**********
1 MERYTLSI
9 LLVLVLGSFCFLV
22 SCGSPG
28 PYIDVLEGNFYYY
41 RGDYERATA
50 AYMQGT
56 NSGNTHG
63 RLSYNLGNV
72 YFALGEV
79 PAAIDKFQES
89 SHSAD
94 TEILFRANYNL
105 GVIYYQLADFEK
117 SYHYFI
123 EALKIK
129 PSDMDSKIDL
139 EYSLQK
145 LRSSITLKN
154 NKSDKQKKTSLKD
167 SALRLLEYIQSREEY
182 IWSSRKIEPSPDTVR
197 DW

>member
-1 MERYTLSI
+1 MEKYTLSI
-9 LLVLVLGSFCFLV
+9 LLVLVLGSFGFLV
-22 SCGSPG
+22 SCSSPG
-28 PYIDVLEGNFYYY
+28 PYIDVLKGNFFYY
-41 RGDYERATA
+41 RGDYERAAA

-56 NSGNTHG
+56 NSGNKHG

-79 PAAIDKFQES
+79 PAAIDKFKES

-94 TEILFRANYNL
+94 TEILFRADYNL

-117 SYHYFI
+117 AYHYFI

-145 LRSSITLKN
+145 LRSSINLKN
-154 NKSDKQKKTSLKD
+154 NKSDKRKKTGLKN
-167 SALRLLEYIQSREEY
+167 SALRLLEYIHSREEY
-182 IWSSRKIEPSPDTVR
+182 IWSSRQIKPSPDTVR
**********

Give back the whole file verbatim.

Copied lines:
1 MERYTLSI
9 LLVLVLGSFCFLV
22 SCGSPG
28 PYIDVLEGNFYYY
41 RGDYERATA
50 AYMQGT
56 NSGNTHG
63 RLSYNLGNV
72 YFALGEV
79 PAAIDKFQES
89 SHSAD
94 TEILFRANYNL
105 GVIYYQLADFEK
117 SYHYFI
123 EALKIK
129 PSDMDSKIDL
139 EYSLQK
145 LRSSITLKN
154 NKSDKQKKTSLKD
167 SALRLLEYIQSREEY
182 IWSSRKIEPSPDTVR
197 DW

>member
-1 MERYTLSI
+1 MEKYTLSI
-9 LLVLVLGSFCFLV
+9 LLVLVLGSFGFLV
-22 SCGSPG
+22 SCSSPG
-28 PYIDVLEGNFYYY
+28 PYIDVLKGNFFYY
-41 RGDYERATA
+41 RGDYERAAA

-56 NSGNTHG
+56 NSGNKHG

-79 PAAIDKFQES
+79 PAAIDKFKES

-94 TEILFRANYNL
+94 TEILFRADYNL

-117 SYHYFI
+117 AYHYFI

-145 LRSSITLKN
+145 LRSSINLKN
-154 NKSDKQKKTSLKD
+154 NKSDKRKKTGLKN
-167 SALRLLEYIQSREEY
+167 SALRLLEYIHSREEY
-182 IWSSRKIEPSPDTVR
+182 IWSSRQIKPSPDTVR